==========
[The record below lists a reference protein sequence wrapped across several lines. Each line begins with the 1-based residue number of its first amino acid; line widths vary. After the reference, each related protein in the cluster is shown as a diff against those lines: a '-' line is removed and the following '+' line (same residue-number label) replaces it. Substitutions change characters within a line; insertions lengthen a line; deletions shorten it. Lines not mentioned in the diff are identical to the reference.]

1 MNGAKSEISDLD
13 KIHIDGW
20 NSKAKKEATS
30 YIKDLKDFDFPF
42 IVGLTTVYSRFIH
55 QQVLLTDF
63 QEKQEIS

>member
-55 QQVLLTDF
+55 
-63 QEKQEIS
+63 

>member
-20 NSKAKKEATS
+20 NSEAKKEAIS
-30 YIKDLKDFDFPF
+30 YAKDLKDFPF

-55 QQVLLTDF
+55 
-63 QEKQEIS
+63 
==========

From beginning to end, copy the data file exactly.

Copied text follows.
[The record below lists a reference protein sequence wrapped across several lines. Each line begins with the 1-based residue number of its first amino acid; line widths vary. After the reference, each related protein in the cluster is shown as a diff against those lines: a '-' line is removed and the following '+' line (same residue-number label) replaces it. Substitutions change characters within a line; insertions lengthen a line; deletions shorten it. Lines not mentioned in the diff are identical to the reference.]

1 MNGAKSEISDLD
13 KIHIDGW
20 NSKAKKEATS
30 YIKDLKDFDFPF
42 IVGLTTVYSRFIH
55 QQVLLTDF
63 QEKQEIS

>member
-55 QQVLLTDF
+55 
-63 QEKQEIS
+63 

>member
-20 NSKAKKEATS
+20 NSEAKKEAIS
-30 YIKDLKDFDFPF
+30 YAKDLKDFPF

-55 QQVLLTDF
+55 
-63 QEKQEIS
+63 